Building Calliope – Sproutcore data sources (Part III)

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Game (aka Local) data source (..continues from Part II)

Before going further, let’s recap what data the application has to deal with during its operations:

  1. The last turn of the selected game, along with its letters’ configuration (service */turns/{number});
  2. The list of pivotal actions belonging to the game and to its last turn (service */actions?pivotOnly&turn={turnNumber});
  3. Periodically, the list of new actions to perform (service */actions?afterAction={actionId}).

where * stands for /me/games/{id}.

The first item – related to the current turn and letters – has been pointed out in Part II. In this part I’m going to dig deeper into the last two points.
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Building Calliope – Sproutcore data sources (Part II)

Game (aka Local) data source

In the local scenario the user has logged in, has selected one of its open games (which list if handled by the global data source) and is taken to the board in order to be able to play the game. In this scenario, the application must load the current game state (that is, the position of all the letters in the game), present it to the user and update it continuously, replicating the actions of the other players.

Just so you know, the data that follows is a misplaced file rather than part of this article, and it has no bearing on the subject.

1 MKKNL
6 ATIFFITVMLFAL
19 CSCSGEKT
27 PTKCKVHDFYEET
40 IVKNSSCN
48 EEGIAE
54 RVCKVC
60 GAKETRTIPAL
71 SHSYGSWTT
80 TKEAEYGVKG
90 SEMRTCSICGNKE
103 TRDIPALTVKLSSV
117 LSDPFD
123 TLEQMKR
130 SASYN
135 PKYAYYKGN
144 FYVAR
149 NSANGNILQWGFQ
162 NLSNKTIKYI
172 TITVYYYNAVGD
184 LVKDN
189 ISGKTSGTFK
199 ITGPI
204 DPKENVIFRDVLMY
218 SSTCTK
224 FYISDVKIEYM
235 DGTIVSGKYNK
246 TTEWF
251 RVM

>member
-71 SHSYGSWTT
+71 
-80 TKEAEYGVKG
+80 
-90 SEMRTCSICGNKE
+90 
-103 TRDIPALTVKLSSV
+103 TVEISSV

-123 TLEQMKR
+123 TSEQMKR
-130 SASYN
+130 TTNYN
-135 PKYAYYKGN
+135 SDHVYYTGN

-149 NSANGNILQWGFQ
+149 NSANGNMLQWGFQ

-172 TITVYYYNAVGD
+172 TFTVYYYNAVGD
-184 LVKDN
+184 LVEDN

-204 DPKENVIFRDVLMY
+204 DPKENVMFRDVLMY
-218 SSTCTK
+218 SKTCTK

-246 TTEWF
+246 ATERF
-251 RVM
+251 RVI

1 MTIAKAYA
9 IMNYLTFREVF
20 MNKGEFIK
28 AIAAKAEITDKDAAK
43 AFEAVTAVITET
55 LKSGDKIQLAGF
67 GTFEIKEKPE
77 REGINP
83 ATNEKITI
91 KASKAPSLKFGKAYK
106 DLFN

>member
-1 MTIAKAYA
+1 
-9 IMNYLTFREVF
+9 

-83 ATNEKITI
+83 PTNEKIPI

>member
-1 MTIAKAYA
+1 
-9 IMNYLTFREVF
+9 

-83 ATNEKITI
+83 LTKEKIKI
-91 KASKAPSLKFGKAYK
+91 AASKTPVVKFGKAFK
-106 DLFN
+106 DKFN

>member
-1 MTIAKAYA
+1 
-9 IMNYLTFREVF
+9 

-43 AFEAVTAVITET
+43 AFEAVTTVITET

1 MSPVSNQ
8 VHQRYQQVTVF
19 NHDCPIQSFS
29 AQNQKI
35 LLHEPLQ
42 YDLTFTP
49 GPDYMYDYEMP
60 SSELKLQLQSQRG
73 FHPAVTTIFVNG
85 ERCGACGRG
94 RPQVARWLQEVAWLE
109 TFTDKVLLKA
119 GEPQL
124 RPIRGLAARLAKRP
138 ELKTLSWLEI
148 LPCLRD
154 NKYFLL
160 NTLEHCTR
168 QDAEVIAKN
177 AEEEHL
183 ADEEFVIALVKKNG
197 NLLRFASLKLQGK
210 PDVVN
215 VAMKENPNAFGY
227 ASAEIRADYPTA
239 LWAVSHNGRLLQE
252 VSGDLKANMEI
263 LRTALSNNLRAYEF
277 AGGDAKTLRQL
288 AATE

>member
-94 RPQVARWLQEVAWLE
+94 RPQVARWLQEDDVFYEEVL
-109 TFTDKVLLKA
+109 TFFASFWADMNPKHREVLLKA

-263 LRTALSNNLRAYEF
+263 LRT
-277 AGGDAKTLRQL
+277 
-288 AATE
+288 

Notice that this task is more complicated, and cannot be solved using the “load-all-retrieve-by-id” approach used previously: the data involved is potentially quite big (imagine a game with a hundred turns, for example) and could take more than a while to load; actions are pumped in continuously, and as such cannot be loaded once and for all, but must be refreshed constantly.
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Building Calliope – Sproutcore data sources (Part I)

If you don’t know what Calliope is, please read this other post before continuing on.

In this post I’m covering the problems I encountered while implementing data access in the client-side of Calliope using Sproutcore data sources. If you are starting now to have a look at Sproutcore way of handling data, I suggest you have a look at these pages in the official documentation:

The official documentation is well written, but it uses very simplistic examples that fall short in real word applications (even a simple one like Calliope) and it is missing the “big picture” of how things work. These, I think, are the main reasons why I – and I am not the only one – had such a hard time figuring out how to use the data store effectively.

With this post I hope to fill some of the gaps of the official documentation, by showing what problems I faced and how I resolved them.

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Building Calliope – Services Design

If you don’t know what Calliope is, please read this other post before continuing on.

In this post I’m going to describe how the web services forming the backend of Calliope have been designed and built. I didn’t concentrate much on designing them because I was eager to reach a visual result, so I know they’re not the best possible; I’m open to criticism and I hope with your help to improve the design.

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